Another recent Supreme Court development also worth noting is a pending request for review of the Ninth Circuit's Weyerhaeuser decision.(24) That case specifically involves the issue of predatory bidding. Although allegations of predatory bidding are infrequent, the decision nonetheless presents important questions regarding Section 2. Specifically, asking a jury whether a firm purchased a scarce resource at a "fair price"(25) is an unsound way to apply the antitrust laws. As the United States and the Federal Trade Commission urged in our brief supporting the request for certiorari, the Supreme Court has the opportunity to make a significant contribution to Section 2 jurisprudence by clarifying that simply asking whether a business practice comports with a jury's sense of fairness is not appropriate.
Notwithstanding these recent Supreme Court cases, there are still many areas of uncertainty regarding the implications of single-firm conduct. This is partially because firms constantly try new ways of doing things, and our understanding of new business practices is often dim at first. As Judge Easterbrook observed over twenty years ago, "[t]he gale of creative destruction produces victims before it produces economic theories and proof of what is beneficial."(26) That is why it is important to discuss not only existing business practices but also broad principles that can readily be applied to new developments in the business world.
Our first panel this Thursday will discuss predatory pricing. While Brooke Group established important principles for resolving predatory pricing claims--including the need for recoupment--significant questions still remain. There is still debate regarding the appropriate cost measure against which a firm's pricing decisions should be judged. Another important issue for predatory pricing concerns relief, which is a particularly sensitive issue when assessing whether government enforcement is appropriate. Our second panel Thursday will address predatory bidding and offer perspectives on not only Weyerhaeuser but predation schemes in general.
Panels later in the year will address a range of issues. In July, a panel will discuss refusals to deal and the fundamental question of whether a competitor should ever be compelled to deal with its rivals and, if so, under what circumstances. Relief in such cases again raises difficult questions, such as setting and monitoring the commercial terms of compelled business relationships.
Subsequent panels will explore other types of single-firm conduct where further guidance is needed. Panelists will explore the difficult issues surrounding bundled discounts, market share discounts, or other kinds of loyalty discounts. Two years ago, the United States and the Federal Trade Commission told the Supreme Court in its amicus brief opposing certiorari in LePage's that the legal and economic principles governing this complex area warranted further development before it would be ripe for Court review.(27) Since then, commentators have focused significant attention on these practices, and our panelists will consider whether that outpouring has resulted in any areas of agreement. Panelists will address such questions as whether these rebate arrangements are akin to predatory pricing, tying, or exclusive dealing, and also whether consensus exists as to any safe harbors where harm to competition is unlikely.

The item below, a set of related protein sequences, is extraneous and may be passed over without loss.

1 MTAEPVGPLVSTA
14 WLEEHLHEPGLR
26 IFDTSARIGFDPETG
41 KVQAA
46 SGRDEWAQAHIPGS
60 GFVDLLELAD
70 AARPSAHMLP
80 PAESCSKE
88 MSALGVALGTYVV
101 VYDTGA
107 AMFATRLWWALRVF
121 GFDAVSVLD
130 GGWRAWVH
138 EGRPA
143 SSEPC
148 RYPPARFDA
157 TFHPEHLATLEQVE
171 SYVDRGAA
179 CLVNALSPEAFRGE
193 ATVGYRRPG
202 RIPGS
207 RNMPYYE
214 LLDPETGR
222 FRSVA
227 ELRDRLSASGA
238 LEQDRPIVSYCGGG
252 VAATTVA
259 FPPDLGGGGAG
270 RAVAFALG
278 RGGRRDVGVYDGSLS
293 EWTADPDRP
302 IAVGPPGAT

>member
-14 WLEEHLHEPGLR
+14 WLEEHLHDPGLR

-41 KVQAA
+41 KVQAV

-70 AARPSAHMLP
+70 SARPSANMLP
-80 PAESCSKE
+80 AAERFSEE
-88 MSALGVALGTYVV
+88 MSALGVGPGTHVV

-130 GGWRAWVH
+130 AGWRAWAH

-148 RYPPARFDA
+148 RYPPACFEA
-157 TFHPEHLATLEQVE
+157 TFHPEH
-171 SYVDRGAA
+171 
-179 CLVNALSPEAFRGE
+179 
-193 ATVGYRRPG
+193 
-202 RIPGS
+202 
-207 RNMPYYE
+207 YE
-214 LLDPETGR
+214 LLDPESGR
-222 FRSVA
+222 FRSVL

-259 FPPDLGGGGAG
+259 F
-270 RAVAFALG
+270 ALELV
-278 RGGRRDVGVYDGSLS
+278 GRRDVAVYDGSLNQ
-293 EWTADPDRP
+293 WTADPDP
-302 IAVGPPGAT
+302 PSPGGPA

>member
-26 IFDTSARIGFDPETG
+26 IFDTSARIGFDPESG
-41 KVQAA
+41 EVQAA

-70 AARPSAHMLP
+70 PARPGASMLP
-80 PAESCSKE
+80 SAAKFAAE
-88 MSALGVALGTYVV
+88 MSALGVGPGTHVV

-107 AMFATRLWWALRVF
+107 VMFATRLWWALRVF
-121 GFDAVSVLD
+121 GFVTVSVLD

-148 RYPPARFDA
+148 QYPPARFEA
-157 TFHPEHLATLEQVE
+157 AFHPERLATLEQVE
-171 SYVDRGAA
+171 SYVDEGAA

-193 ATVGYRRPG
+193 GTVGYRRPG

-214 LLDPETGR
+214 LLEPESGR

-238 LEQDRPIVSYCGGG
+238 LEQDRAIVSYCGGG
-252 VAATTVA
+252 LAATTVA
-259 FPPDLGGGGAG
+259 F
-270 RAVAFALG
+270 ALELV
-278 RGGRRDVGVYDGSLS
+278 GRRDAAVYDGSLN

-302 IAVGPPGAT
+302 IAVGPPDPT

Tying and exclusive dealing will also be explored in subsequent panels. An important issue in those sessions will be how procompetitive effects can be detected and assessed accurately. Because these practices frequently occur in competitive markets, it is logical to assume that they frequently generate efficiencies. Yet the economic understanding of these efficiencies is not necessarily well-developed, and our panelists will explore whether any consensus exists regarding the scope of the pro- and anti-competitive effects of these common business practices. In addition, both tying and exclusive dealing arrangements can sometimes take the form of unilateral refusals to deal, again raising sensitive remedial issues.
Our final panels at the end of this year will consider issues cutting across specific business practices that apply generally in any Section 2 matter. There are, of course, many issues that arise in nearly all Section 2 matters that remain unsettled and deserve attention. Among these is an issue as basic as defining the elements of a Section 2 claim. We can all agree, I hope, on the general principle of preventing harm to consumer welfare. Translating that general principle into a more operational definition, however, presents challenges. The Supreme Court's most frequently cited recitation of the elements of a Section 2 claim--"(1)the possession of monopoly power in the relevant market and (2)the willful acquisition or maintenance of that power as distinguished from growth or development as a consequence of a superior product, business acumen, or historic accident"(28) --is widely criticized for providing insufficient guidance to businesses considering whether to undertake a practice that may not fit neatly within prior precedent.